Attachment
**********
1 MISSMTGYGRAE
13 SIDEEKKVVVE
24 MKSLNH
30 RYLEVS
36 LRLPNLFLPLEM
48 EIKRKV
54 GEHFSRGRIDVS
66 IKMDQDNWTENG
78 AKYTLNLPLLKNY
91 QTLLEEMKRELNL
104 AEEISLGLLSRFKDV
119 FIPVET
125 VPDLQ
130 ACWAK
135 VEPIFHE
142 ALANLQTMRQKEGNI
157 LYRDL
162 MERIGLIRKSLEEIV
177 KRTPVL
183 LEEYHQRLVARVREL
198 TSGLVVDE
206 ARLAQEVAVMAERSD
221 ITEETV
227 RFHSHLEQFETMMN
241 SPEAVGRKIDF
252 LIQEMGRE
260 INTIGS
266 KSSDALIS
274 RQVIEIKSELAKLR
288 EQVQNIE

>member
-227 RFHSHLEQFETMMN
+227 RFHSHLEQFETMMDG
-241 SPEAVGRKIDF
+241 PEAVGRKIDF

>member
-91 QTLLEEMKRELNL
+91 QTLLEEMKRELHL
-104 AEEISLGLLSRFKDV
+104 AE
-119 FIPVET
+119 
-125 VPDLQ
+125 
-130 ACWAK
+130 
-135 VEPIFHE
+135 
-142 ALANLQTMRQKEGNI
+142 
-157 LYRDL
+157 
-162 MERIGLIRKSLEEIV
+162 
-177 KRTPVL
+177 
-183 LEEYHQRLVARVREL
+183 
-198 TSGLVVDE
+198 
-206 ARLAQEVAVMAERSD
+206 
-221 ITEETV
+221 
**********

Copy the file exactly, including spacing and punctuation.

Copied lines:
1 MISSMTGYGRAE
13 SIDEEKKVVVE
24 MKSLNH
30 RYLEVS
36 LRLPNLFLPLEM
48 EIKRKV
54 GEHFSRGRIDVS
66 IKMDQDNWTENG
78 AKYTLNLPLLKNY
91 QTLLEEMKRELNL
104 AEEISLGLLSRFKDV
119 FIPVET
125 VPDLQ
130 ACWAK
135 VEPIFHE
142 ALANLQTMRQKEGNI
157 LYRDL
162 MERIGLIRKSLEEIV
177 KRTPVL
183 LEEYHQRLVARVREL
198 TSGLVVDE
206 ARLAQEVAVMAERSD
221 ITEETV
227 RFHSHLEQFETMMN
241 SPEAVGRKIDF
252 LIQEMGRE
260 INTIGS
266 KSSDALIS
274 RQVIEIKSELAKLR
288 EQVQNIE

>member
-227 RFHSHLEQFETMMN
+227 RFHSHLEQFETMMDG
-241 SPEAVGRKIDF
+241 PEAVGRKIDF

>member
-91 QTLLEEMKRELNL
+91 QTLLEEMKRELHL
-104 AEEISLGLLSRFKDV
+104 AE
-119 FIPVET
+119 
-125 VPDLQ
+125 
-130 ACWAK
+130 
-135 VEPIFHE
+135 
-142 ALANLQTMRQKEGNI
+142 
-157 LYRDL
+157 
-162 MERIGLIRKSLEEIV
+162 
-177 KRTPVL
+177 
-183 LEEYHQRLVARVREL
+183 
-198 TSGLVVDE
+198 
-206 ARLAQEVAVMAERSD
+206 
-221 ITEETV
+221 